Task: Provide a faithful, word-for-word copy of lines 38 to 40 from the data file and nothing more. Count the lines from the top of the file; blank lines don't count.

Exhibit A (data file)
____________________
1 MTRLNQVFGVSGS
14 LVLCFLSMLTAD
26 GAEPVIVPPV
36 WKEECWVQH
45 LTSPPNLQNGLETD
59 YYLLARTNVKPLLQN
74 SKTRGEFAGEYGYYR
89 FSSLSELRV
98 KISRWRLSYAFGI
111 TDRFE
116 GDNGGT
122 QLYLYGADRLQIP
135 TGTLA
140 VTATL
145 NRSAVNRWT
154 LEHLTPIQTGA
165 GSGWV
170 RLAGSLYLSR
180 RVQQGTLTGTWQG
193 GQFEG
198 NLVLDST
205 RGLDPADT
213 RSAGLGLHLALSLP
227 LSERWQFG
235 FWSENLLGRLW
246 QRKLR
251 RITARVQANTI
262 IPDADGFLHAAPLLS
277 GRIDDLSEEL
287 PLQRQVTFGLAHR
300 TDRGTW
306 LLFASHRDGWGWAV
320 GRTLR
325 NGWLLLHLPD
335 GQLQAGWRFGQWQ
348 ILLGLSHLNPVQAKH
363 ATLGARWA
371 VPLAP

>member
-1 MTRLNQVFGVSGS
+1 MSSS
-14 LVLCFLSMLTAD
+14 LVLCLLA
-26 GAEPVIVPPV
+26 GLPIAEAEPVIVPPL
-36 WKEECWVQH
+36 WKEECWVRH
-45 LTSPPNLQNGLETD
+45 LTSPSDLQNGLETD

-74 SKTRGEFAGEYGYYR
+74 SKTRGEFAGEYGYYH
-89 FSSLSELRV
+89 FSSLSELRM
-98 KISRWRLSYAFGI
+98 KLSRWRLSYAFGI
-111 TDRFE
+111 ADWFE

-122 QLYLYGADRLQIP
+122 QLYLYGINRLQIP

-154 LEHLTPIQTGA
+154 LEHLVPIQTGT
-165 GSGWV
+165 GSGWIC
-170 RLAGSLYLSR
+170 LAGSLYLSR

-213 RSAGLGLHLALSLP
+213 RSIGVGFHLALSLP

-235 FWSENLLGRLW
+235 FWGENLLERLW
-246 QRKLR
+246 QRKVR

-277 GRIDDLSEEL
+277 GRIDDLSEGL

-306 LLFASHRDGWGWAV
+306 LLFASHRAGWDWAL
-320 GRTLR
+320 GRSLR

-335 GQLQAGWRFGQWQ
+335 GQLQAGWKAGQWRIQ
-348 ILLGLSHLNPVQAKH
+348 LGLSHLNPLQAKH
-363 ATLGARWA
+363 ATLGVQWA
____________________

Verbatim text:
371 VPLAP

>member
-1 MTRLNQVFGVSGS